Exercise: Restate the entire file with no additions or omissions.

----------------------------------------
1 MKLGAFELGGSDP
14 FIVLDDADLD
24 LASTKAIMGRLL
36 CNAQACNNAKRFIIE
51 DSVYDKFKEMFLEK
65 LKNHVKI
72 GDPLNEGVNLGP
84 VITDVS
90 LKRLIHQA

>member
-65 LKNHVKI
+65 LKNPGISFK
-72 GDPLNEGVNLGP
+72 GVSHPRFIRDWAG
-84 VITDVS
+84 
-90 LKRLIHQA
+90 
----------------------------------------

1 MKLGAFELGGSDP
14 FIVLDDADLD
24 LASTKAIMGRLL
36 CNAQACNNAKRFIIE
51 DSVYDKFKEMFLEK
65 LKNHVKI
72 GDPLNEGVNLGP
84 VITDVS
90 LKRLIHQA

>member
-65 LKNHVKI
+65 LKNPGISFK
-72 GDPLNEGVNLGP
+72 GVSHPRFIRDWAG
-84 VITDVS
+84 
-90 LKRLIHQA
+90 